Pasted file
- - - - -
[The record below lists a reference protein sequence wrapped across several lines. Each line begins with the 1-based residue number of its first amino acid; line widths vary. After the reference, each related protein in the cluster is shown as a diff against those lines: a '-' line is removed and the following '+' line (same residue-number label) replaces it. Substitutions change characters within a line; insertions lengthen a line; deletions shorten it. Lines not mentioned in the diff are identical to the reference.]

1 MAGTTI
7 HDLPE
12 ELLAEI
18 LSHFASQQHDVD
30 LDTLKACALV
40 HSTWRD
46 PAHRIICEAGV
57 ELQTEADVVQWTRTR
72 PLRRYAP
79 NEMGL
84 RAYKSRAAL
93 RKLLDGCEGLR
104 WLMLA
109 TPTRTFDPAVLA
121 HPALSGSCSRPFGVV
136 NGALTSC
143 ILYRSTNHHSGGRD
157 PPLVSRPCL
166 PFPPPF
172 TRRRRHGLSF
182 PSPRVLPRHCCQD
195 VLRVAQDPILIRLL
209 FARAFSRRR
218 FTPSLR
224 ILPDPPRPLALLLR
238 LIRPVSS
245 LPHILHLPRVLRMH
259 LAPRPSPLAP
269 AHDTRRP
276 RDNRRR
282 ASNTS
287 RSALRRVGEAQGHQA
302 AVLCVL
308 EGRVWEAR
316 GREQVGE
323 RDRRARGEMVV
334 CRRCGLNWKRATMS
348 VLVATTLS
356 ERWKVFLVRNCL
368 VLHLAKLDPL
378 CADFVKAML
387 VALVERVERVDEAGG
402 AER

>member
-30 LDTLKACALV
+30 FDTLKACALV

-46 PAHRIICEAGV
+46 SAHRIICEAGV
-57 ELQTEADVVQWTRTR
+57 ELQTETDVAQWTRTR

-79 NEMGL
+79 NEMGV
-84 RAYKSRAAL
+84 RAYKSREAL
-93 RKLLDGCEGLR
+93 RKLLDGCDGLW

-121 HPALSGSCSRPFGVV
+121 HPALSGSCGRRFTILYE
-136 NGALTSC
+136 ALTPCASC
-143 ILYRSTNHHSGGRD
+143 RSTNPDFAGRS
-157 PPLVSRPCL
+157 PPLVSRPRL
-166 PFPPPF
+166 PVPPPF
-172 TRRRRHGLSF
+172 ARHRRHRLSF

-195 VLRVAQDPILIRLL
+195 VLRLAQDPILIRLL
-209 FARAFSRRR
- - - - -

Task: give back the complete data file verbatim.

[The record below lists a reference protein sequence wrapped across several lines. Each line begins with the 1-based residue number of its first amino acid; line widths vary. After the reference, each related protein in the cluster is shown as a diff against those lines: a '-' line is removed and the following '+' line (same residue-number label) replaces it. Substitutions change characters within a line; insertions lengthen a line; deletions shorten it. Lines not mentioned in the diff are identical to the reference.]

1 MAGTTI
7 HDLPE
12 ELLAEI
18 LSHFASQQHDVD
30 LDTLKACALV
40 HSTWRD
46 PAHRIICEAGV
57 ELQTEADVVQWTRTR
72 PLRRYAP
79 NEMGL
84 RAYKSRAAL
93 RKLLDGCEGLR
104 WLMLA
109 TPTRTFDPAVLA
121 HPALSGSCSRPFGVV
136 NGALTSC
143 ILYRSTNHHSGGRD
157 PPLVSRPCL
166 PFPPPF
172 TRRRRHGLSF
182 PSPRVLPRHCCQD
195 VLRVAQDPILIRLL
209 FARAFSRRR
218 FTPSLR
224 ILPDPPRPLALLLR
238 LIRPVSS
245 LPHILHLPRVLRMH
259 LAPRPSPLAP
269 AHDTRRP
276 RDNRRR
282 ASNTS
287 RSALRRVGEAQGHQA
302 AVLCVL
308 EGRVWEAR
316 GREQVGE
323 RDRRARGEMVV
334 CRRCGLNWKRATMS
348 VLVATTLS
356 ERWKVFLVRNCL
368 VLHLAKLDPL
378 CADFVKAML
387 VALVERVERVDEAGG
402 AER

>member
-30 LDTLKACALV
+30 FDTLKACALV

-46 PAHRIICEAGV
+46 SAHRIICEAGV
-57 ELQTEADVVQWTRTR
+57 ELQTETDVAQWTRTR

-79 NEMGL
+79 NEMGV
-84 RAYKSRAAL
+84 RAYKSREAL
-93 RKLLDGCEGLR
+93 RKLLDGCDGLW

-121 HPALSGSCSRPFGVV
+121 HPALSGSCGRRFTILYE
-136 NGALTSC
+136 ALTPCASC
-143 ILYRSTNHHSGGRD
+143 RSTNPDFAGRS
-157 PPLVSRPCL
+157 PPLVSRPRL
-166 PFPPPF
+166 PVPPPF
-172 TRRRRHGLSF
+172 ARHRRHRLSF

-195 VLRVAQDPILIRLL
+195 VLRLAQDPILIRLL
-209 FARAFSRRR